Verizon is streamlining operations and reducing the number of physical touchpoints at its retail location in an effort to increase the safety of visitors during the COVID-19 pandemic. The company calls the approach Touchless Retail.
The first element of Verizon Touchless Retail is assessment, which is done before the visit. It consists of customers’ making an appointment for troubleshooting or in-store pickup, learning about safety measures at the store and completing an in-store pickup order.
The second feature of the plan is physical changes in the stores. These include social distancing decals, on-floor inventory and demo reduction, partitions between representatives and customers, addition of sanitizing stations, shifting of in-store furniture, use of personal protective equipment and enhanced cleaning.
The third element is digital. Steps include mobile check-in, digital purchase and checkout, Verizon Pass account verification, touchless cash payments and kiosk to make payments and complete cash transactions.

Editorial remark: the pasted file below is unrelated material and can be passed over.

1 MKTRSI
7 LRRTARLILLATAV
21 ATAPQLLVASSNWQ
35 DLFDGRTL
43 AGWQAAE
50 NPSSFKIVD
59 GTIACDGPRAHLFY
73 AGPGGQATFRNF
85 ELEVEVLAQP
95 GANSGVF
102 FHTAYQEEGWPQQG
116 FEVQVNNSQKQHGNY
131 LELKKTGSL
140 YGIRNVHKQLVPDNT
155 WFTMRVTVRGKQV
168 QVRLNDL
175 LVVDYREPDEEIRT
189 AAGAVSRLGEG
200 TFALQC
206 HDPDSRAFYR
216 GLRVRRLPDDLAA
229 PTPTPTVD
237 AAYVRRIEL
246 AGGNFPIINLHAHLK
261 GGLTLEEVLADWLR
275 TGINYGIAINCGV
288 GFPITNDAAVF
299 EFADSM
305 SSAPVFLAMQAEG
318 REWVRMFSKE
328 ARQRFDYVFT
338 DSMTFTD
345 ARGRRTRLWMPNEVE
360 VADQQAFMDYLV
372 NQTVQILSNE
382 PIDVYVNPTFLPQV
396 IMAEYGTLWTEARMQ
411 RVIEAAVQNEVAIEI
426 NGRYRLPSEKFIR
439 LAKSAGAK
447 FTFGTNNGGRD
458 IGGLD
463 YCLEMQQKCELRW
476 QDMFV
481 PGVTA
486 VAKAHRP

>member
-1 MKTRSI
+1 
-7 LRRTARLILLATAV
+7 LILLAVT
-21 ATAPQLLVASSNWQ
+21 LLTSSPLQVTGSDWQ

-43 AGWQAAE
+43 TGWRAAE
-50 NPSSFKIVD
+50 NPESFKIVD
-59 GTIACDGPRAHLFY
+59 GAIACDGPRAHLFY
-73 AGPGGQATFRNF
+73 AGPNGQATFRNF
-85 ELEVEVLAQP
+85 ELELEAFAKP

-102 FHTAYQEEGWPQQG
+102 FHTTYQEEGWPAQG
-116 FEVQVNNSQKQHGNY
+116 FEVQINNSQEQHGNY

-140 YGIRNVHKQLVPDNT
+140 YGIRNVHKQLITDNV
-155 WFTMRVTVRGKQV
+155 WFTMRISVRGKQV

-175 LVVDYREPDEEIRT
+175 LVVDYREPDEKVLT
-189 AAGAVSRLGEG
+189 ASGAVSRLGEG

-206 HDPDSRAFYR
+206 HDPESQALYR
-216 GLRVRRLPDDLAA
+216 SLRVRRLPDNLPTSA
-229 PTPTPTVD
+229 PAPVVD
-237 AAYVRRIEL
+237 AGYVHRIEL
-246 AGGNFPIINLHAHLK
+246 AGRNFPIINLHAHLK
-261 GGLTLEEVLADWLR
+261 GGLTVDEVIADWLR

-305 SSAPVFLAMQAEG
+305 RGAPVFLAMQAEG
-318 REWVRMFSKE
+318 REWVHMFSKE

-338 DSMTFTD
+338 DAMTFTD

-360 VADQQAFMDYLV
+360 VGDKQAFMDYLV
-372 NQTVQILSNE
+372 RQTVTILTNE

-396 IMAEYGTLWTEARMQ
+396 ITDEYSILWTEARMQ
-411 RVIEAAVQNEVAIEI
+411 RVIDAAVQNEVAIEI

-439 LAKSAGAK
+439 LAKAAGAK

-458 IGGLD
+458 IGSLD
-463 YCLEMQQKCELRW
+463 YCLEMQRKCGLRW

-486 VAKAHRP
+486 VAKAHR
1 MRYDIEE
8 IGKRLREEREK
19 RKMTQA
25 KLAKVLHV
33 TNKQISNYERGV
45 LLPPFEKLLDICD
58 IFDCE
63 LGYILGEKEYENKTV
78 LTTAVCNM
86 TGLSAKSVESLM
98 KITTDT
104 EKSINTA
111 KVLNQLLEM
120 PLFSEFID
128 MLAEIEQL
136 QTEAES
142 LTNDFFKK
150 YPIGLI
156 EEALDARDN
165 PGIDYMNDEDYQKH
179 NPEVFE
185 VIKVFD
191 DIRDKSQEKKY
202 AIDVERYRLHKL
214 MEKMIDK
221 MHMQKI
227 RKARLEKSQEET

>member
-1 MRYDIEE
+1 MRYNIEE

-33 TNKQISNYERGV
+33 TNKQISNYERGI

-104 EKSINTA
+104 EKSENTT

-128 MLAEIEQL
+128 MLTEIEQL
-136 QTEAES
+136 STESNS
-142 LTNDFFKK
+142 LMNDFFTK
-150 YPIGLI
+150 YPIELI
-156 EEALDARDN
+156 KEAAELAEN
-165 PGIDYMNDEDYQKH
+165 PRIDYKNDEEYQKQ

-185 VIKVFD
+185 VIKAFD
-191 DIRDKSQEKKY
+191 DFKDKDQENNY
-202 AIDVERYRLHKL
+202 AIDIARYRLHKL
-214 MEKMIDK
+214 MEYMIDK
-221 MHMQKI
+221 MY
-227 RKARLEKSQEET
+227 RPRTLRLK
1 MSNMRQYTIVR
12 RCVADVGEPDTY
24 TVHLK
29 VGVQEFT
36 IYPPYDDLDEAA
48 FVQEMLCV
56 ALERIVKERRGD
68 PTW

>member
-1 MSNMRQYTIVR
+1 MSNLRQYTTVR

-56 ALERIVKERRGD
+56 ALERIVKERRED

Verizon Touchless Retail
“We understand how essential it is for our customers to have peace of mind knowing their safety is our first priority as they are transacting business during this unprecedented time” Krista Bourne, Verizon’s Senior Vice President of Sales and Operations said in a press release. “The Touchless Retail changes we’ve implemented in Verizon retail stores not only contribute to a safer environment today but also will make shopping in our stores more efficient and streamlined in the future.”
The pandemic is causing many industries, including broadband and telecommunications, to reinvent themselves and their physical interactions with customers almost on the fly. So far, the focus has been on reducing the number of service calls by technicians. Since the pandemic started, Cox, Verizon and TDS Telecom have announced approaches in which technicians view what is going on in customer premises via subscribers’ smartphone cameras. Augmented reality generally is an element of these platforms.
It is likely that both approaches – re-imagined retail locations and remote service calls – will remain part of service providers’ tool chests after the pandemic ends